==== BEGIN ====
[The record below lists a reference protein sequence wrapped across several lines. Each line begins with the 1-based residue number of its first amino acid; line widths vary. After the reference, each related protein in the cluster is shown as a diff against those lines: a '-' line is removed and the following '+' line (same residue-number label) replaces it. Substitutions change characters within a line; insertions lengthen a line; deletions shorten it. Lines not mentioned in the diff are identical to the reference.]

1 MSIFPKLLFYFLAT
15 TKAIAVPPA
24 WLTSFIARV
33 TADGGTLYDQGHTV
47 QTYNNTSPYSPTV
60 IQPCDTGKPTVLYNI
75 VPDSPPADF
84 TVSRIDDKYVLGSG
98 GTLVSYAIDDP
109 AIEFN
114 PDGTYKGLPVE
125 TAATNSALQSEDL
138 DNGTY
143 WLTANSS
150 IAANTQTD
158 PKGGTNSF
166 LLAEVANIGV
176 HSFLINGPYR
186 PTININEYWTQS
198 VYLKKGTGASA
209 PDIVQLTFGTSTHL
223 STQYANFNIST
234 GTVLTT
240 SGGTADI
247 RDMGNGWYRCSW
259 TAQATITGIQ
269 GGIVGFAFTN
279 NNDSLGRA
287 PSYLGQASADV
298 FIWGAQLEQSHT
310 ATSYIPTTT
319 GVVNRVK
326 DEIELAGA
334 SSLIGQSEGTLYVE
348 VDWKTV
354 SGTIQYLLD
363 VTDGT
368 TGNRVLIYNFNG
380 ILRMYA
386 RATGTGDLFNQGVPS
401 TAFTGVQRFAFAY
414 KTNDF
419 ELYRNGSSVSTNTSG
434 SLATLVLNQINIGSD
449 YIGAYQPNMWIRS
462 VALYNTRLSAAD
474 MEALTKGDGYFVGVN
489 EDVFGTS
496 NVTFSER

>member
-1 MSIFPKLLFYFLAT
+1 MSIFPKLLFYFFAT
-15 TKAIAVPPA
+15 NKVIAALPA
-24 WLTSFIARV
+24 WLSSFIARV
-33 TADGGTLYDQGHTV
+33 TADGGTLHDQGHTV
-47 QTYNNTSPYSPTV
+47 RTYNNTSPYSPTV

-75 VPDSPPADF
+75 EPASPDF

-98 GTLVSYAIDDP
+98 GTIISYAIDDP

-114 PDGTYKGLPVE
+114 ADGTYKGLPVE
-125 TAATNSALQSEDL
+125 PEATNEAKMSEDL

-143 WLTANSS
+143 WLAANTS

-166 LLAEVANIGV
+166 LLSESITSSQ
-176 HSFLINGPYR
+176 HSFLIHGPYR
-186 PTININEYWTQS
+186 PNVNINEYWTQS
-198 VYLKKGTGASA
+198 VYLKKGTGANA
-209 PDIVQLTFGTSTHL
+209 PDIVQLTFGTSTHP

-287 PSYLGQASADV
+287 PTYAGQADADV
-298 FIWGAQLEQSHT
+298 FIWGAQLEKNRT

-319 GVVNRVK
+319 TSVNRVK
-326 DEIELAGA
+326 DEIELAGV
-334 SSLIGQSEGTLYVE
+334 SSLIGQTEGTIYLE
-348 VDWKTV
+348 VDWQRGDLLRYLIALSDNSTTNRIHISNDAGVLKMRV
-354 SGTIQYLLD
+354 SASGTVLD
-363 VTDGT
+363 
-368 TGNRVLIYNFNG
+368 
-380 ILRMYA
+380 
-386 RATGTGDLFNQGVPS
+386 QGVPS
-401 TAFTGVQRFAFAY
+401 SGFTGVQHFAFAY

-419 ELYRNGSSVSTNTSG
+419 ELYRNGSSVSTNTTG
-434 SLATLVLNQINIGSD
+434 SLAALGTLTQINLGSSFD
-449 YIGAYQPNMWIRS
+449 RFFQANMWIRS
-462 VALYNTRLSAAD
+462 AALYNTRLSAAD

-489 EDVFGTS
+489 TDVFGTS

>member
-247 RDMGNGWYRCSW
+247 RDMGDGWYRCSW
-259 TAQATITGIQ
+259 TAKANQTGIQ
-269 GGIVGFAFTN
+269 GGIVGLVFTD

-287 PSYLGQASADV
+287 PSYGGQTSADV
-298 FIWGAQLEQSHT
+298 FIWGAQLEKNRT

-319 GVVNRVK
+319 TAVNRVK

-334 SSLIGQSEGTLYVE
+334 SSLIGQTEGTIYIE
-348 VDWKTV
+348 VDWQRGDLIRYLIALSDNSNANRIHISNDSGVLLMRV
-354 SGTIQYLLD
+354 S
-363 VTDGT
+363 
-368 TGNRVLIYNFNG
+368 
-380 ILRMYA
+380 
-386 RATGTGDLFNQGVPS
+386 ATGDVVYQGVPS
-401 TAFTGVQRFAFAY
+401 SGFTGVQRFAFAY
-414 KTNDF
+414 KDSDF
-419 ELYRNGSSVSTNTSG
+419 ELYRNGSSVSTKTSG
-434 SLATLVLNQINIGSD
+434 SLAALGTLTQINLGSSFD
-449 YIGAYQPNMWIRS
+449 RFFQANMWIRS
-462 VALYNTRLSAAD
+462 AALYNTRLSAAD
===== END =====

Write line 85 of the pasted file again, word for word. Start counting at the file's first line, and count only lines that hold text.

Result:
+298 FIWGAQLEKNRT